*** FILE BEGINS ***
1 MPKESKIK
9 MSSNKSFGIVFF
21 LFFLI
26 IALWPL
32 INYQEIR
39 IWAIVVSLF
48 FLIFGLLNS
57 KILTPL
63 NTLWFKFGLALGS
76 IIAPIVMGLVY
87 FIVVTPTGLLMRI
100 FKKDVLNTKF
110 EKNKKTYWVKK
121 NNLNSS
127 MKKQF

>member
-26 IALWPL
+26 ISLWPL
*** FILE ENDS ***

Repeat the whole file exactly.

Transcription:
1 MPKESKIK
9 MSSNKSFGIVFF
21 LFFLI
26 IALWPL
32 INYQEIR
39 IWAIVVSLF
48 FLIFGLLNS
57 KILTPL
63 NTLWFKFGLALGS
76 IIAPIVMGLVY
87 FIVVTPTGLLMRI
100 FKKDVLNTKF
110 EKNKKTYWVKK
121 NNLNSS
127 MKKQF

>member
-26 IALWPL
+26 ISLWPL